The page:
I recently got to listen to Adam Gidwitz and several other authors* discuss fairy tales, why people love them, and why these authors had chosen to retell them in some way. These people were funny, delightful characters. I wanted to invite them all over for a party and a book club. I wanted to shake their hands and soak in their awesomeness. And—probably what they cared about more than my admiration—I wanted to buy their books.
So I picked up a copy of Gidwitz’s A Tale Dark and Grimm. Gidwitz himself was witty, amusing, and used the word “awesome” at least five times—which I found to be, quite frankly, awesome. How could I not buy his book? On a more serious note: He talked about the archetypal quality of fairy tales, and how that makes them—even the gruesome ones—less traumatic to read and easier for children to process. He said that he deliberately tried to keep that quality in his books so he could tell the worst tales without overwhelming children. I was intrigued; generally what I have loved about fairy tale retellings is that they take the archetypal and vague qualities and give them life and depth and complexity and specificity. I wanted to see how he made his versions work.
And, to my view, he did so beautifully. I think there are three things that make this book work so well:
First, the narrative voice. The narrator, like Gidwitz himself, is dry and funny and gives you the opportunity to step back briefly from the worst parts of the story. A repeated theme when he gets to the gruesome bits is something like, “Now, have we made sure there are no children in the room?” Or, “You may want to skip this next part.” A bit like Lemony Snicket, but he doesn’t overwhelm the narrative like Snicket sometimes did.
The point is that the narrator provides opportunities to step out of the story for a moment and warns you when it’s about to get bad, inserts humorous asides and commentaries, and even throws in a good moral or two for kicks.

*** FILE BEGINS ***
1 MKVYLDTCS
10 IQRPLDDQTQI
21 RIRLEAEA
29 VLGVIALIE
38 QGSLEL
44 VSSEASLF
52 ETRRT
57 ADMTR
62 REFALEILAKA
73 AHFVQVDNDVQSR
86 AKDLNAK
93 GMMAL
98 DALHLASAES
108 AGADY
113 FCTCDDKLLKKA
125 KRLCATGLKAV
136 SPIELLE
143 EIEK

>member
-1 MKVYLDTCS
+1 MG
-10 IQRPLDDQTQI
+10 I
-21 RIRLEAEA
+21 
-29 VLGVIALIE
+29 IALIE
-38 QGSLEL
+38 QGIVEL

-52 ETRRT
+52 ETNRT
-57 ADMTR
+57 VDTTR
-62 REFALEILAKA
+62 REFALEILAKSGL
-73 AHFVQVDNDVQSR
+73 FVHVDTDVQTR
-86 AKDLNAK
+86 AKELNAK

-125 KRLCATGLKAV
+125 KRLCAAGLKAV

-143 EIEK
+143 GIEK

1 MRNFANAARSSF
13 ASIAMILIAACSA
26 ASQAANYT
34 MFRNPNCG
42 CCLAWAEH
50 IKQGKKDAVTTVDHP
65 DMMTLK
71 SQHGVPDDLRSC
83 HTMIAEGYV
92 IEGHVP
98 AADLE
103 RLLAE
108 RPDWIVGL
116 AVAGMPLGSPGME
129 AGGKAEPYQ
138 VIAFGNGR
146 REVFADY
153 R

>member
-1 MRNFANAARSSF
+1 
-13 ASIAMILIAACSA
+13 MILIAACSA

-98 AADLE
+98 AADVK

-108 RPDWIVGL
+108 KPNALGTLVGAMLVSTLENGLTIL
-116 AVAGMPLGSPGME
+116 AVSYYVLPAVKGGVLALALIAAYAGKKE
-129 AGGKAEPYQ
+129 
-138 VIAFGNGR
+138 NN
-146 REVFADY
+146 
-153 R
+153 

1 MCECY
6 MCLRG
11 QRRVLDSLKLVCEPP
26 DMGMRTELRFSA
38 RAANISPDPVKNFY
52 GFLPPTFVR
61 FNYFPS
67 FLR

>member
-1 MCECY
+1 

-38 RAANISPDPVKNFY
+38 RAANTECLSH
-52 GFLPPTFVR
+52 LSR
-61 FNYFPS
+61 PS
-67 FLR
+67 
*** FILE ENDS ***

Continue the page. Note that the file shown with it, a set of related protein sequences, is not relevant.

Which leads us directly to the second thing that I think works nicely in this book: the bits of moral thrown in. I tend to be one who hates being beaten over the head by morals in fiction.** And a lot of the original fairy tales are pretty much a lesson wrapped into some bare minimum of plot. And yet. He manages tossing in a fair number of morals or at least ideas to consider, I think partially because of the matter-of-fact way the narrator and the characters face difficult and/or illuminating truths. And the personal way they do it.
And finally, the third bit that makes this book so delightful: the overall structure. In short, the story follows Hansel and Gretel through the twists and turns of a whole slew of Grimm fairy tales, most of which I didn’t know (fun times! I want to go read them now!). Gidwitz has made them the featured characters in all those stories that just had “a girl” or “a boy” in them. They’re the stars. And then he also does a nice job at the end of showing how we got the versions we have. But pulling together so many disparate tales into one fluid story? Fun and delightful.
Overall, yes, it’s gruesome. There is blood, there is dismemberment, there is boiling a warlock in oil with a bunch of poisonous snakes. There are murderers and terrible decisions and sadness and death. And while some heads are reattached, and some wounds are miraculously fixed (it turns out stringettes probably would be helpful!), some are not. But there’s a kind of meaning in all the suffering (mostly). I hate to say it’s lovely, because that’s a pretty weird word to attach to this book. Especially if I want any young boys to read it. But it kind of is.
I’ve checked out the next one, In a Glass Grimmly, from the library. Looking forward to reading that one too.
*Including Shannon Hale! Squee! But that is a story for another time.**If I’m reading various genres of nonfiction, I’m perfectly willing to expect it. After all, who reads a self-help book not wanting to get the moral to the story?